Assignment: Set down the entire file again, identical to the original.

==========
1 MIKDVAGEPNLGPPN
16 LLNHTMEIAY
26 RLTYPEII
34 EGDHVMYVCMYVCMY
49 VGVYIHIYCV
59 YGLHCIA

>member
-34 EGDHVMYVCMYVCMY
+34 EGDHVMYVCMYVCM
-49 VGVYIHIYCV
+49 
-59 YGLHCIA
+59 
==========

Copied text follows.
1 MIKDVAGEPNLGPPN
16 LLNHTMEIAY
26 RLTYPEII
34 EGDHVMYVCMYVCMY
49 VGVYIHIYCV
59 YGLHCIA

>member
-34 EGDHVMYVCMYVCMY
+34 EGDHVMYVCMYVCM
-49 VGVYIHIYCV
+49 
-59 YGLHCIA
+59 